What to Do When Conflict Arises

Disagreements in a relationship are not only normal but, if constructively resolved, actually strengthen the relationship. It is inevitable that there will be times of sadness, tension, or outright anger between you and your partner. The source of these problems may lie in unrealistic/unreasonable demands, unexplored expectations, or unresolved issues/behaviors in one partner or in the relationship. Resolving conflicts requires honesty, a willingness to consider your partner’s perspective even if you don’t fully understand it, and lots of communication.

Healthy communication is critical, especially when there are important decisions regarding sex, career, marriage, and family to be made. The following are some guidelines for successful communication and conflict resolution.

  • Understand Each Others’ Family Patterns. Find out how conflicts were managed (or not managed) in your partner’s family, and talk about how conflict was approached (or avoided) in your own family. It is not unusual for couples to discover that their families had different ways of expressing anger and resolving differences. If your family wasn’t good at communicating or resolving conflict constructively, give yourself permission to try out some new ways of handling conflict.
  • Timing Counts. Contrary to previous notions, the best time to resolve a conflict may not be immediately. It is not unusual for one or both partners to need some time to cool off. This “time-out’ period can help you avoid saying or doing hurtful things in the heat of the moment, and can help partners more clearly identify what changes are most important. Remember – if you are angry with your partner but don’t know what you want yet, it will be nearly impossible for your partner to figure it out!
  • Establish an Atmosphere of Emotional Support. Emotional support involves accepting your partner’s differences and not insisting that he or she meet your needs only in the precise way that you want them met. Find out how your partner shows his or her love for you, and don’t set absolute criteria that require your partner to always behave differently before you’re satisfied.
  • Agree to Disagree and Move On. Most couples will encounter some issues upon which they will never completely agree. Rather than continuing a cycle of repeated fights, agree to disagree and negotiate a compromise or find a way to work around the issue.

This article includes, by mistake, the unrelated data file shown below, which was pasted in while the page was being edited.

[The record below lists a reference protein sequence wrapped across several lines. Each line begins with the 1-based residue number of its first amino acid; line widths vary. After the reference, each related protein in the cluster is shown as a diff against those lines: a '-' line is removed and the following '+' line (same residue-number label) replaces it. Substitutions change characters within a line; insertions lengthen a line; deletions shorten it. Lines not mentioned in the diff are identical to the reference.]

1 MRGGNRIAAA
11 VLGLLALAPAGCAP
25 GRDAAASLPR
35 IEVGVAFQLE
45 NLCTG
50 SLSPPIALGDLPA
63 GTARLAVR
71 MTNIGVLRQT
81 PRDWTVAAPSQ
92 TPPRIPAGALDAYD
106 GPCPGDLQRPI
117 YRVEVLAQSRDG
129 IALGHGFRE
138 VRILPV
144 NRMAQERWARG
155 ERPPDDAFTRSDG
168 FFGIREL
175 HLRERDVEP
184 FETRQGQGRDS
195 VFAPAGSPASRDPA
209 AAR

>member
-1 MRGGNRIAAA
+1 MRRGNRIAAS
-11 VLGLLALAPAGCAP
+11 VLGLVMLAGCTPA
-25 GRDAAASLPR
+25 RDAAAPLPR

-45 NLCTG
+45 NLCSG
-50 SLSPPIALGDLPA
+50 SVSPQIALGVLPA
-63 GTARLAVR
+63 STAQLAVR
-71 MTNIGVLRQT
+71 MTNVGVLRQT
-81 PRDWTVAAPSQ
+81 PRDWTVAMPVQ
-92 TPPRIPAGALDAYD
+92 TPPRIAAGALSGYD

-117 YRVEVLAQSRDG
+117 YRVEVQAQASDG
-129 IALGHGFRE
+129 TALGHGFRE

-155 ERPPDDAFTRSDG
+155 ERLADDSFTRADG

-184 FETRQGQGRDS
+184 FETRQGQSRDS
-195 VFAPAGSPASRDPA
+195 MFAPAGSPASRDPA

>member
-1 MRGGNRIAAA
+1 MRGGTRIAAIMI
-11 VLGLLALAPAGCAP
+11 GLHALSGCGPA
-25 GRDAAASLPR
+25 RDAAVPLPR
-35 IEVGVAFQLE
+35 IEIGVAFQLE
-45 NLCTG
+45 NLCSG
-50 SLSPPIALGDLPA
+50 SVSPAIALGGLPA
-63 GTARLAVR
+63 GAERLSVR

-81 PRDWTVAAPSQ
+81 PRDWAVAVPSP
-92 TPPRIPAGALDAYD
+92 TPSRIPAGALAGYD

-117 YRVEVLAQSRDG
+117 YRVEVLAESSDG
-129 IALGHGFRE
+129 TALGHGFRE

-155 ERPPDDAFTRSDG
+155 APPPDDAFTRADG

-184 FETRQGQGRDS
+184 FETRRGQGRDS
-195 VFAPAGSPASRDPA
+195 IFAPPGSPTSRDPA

• Distinguish between things you want versus things you need from your partner. For example, for safety reasons, you might need your partner to remember to pick you up on time after dark. But calling you several times a day may really only be a “want.”
  • Clarify Your Messages. A clear message involves a respectful but direct expression of your wants and needs. Take some time to identify what you really want before talking to your partner. Work on being able to describe your request in clear, observable terms. For example, you might say, “I would like you to hold my hand more often” rather than the vague, “I wish you were more affectionate.”
  • Discuss One Thing at a Time. It can be tempting to list your concerns or grievances, but doing so will likely prolong an argument. Do your best to keep the focus on resolving one concern at a time.
  • Really Listen. Being a good listener requires the following: (a) don’t interrupt, (b) focus on what your partner is saying rather than on formulating your own response, and (c) check out what you heard your partner say. You might start this process with: “I think you are saying…” Or “what I understood you to say was…” This step alone can prevent misunderstandings that might otherwise develop into a fight.
  • Restrain Yourself. Research has found that couples who “edit” themselves and do not say all the angry things they may be thinking are typically the happiest.
  • Adopt a “Win-Win” Position. A “win-win” stance means that your goal is for the relationship, rather than for either partner, to “win” in a conflict situation. Ask yourself: “Is what I am about to say (or do) going to increase or decrease the odds that we’ll work this problem out?”

This post is courtesy of the University of Texas Austin Counseling and Mental Health Clinic

Advertisements

About thefaytheproject

The Faythe Project is an arts for social change initiative that uses literary, performing, visual and media arts to educate young people about establishing and maintaining healthy early dating relationships and equipping them with the skills to identify and exit unhealthy ones. The Faythe Project was founded specifically to fill the demand for school appropriate educational materials that equip and empower young people to identify unhealthy dating relationships and establish healthy ones. We exist to support prevention organizations’ outreach efforts with materials that go beyond the assembly and special presentations that provide real life first hand stories. These are a vital aspect of Dating Violence Prevention but cannot change the tide alone. Unfortunately, assemblies and special presentations are too soon forgotten. Our materials explore the topic of dating violence as part of everyday learning—the play for Drama class, the short story for English class, the lesson on statistics for Math. Our materials keep the dialogue going after the prevention organization as introduced the topic.
This entry was posted in Uncategorized. Bookmark the permalink.

Leave a Reply

Fill in your details below or click an icon to log in:

WordPress.com Logo

You are commenting using your WordPress.com account. Log Out / Change )

Twitter picture

You are commenting using your Twitter account. Log Out / Change )

Facebook photo

You are commenting using your Facebook account. Log Out / Change )

Google+ photo

You are commenting using your Google+ account. Log Out / Change )

Connecting to %s